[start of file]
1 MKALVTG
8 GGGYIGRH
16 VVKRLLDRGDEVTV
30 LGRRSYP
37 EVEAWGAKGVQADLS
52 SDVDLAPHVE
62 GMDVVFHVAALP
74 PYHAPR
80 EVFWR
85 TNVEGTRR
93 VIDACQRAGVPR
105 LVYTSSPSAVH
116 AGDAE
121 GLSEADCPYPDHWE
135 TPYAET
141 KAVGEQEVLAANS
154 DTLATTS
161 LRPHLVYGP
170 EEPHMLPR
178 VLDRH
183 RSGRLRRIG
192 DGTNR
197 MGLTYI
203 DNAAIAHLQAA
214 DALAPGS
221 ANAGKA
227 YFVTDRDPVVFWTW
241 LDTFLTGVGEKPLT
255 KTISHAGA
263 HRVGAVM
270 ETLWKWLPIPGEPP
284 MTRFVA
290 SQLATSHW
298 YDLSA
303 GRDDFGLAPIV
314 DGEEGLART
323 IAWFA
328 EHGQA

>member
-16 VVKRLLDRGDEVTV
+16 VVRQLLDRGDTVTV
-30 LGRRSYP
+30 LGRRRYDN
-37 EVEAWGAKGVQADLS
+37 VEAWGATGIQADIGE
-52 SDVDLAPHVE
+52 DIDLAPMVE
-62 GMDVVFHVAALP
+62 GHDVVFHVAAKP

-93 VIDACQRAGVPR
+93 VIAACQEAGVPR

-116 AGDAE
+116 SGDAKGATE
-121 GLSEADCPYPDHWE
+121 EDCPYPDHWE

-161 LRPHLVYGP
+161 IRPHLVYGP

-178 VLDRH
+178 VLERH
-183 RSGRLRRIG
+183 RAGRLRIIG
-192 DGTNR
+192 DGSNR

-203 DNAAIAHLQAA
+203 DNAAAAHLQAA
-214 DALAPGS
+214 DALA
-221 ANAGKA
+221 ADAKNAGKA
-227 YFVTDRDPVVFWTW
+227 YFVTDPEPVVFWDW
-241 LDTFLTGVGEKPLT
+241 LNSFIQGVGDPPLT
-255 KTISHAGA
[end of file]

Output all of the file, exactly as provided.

1 MKALVTG
8 GGGYIGRH
16 VVKRLLDRGDEVTV
30 LGRRSYP
37 EVEAWGAKGVQADLS
52 SDVDLAPHVE
62 GMDVVFHVAALP
74 PYHAPR
80 EVFWR
85 TNVEGTRR
93 VIDACQRAGVPR
105 LVYTSSPSAVH
116 AGDAE
121 GLSEADCPYPDHWE
135 TPYAET
141 KAVGEQEVLAANS
154 DTLATTS
161 LRPHLVYGP
170 EEPHMLPR
178 VLDRH
183 RSGRLRRIG
192 DGTNR
197 MGLTYI
203 DNAAIAHLQAA
214 DALAPGS
221 ANAGKA
227 YFVTDRDPVVFWTW
241 LDTFLTGVGEKPLT
255 KTISHAGA
263 HRVGAVM
270 ETLWKWLPIPGEPP
284 MTRFVA
290 SQLATSHW
298 YDLSA
303 GRDDFGLAPIV
314 DGEEGLART
323 IAWFA
328 EHGQA

>member
-16 VVKRLLDRGDEVTV
+16 VVRQLLDRGDTVTV
-30 LGRRSYP
+30 LGRRRYDN
-37 EVEAWGAKGVQADLS
+37 VEAWGATGIQADIGE
-52 SDVDLAPHVE
+52 DIDLAPMVE
-62 GMDVVFHVAALP
+62 GHDVVFHVAAKP

-93 VIDACQRAGVPR
+93 VIAACQEAGVPR

-116 AGDAE
+116 SGDAKGATE
-121 GLSEADCPYPDHWE
+121 EDCPYPDHWE

-161 LRPHLVYGP
+161 IRPHLVYGP

-178 VLDRH
+178 VLERH
-183 RSGRLRRIG
+183 RAGRLRIIG
-192 DGTNR
+192 DGSNR

-203 DNAAIAHLQAA
+203 DNAAAAHLQAA
-214 DALAPGS
+214 DALA
-221 ANAGKA
+221 ADAKNAGKA
-227 YFVTDRDPVVFWTW
+227 YFVTDPEPVVFWDW
-241 LDTFLTGVGEKPLT
+241 LNSFIQGVGDPPLT
-255 KTISHAGA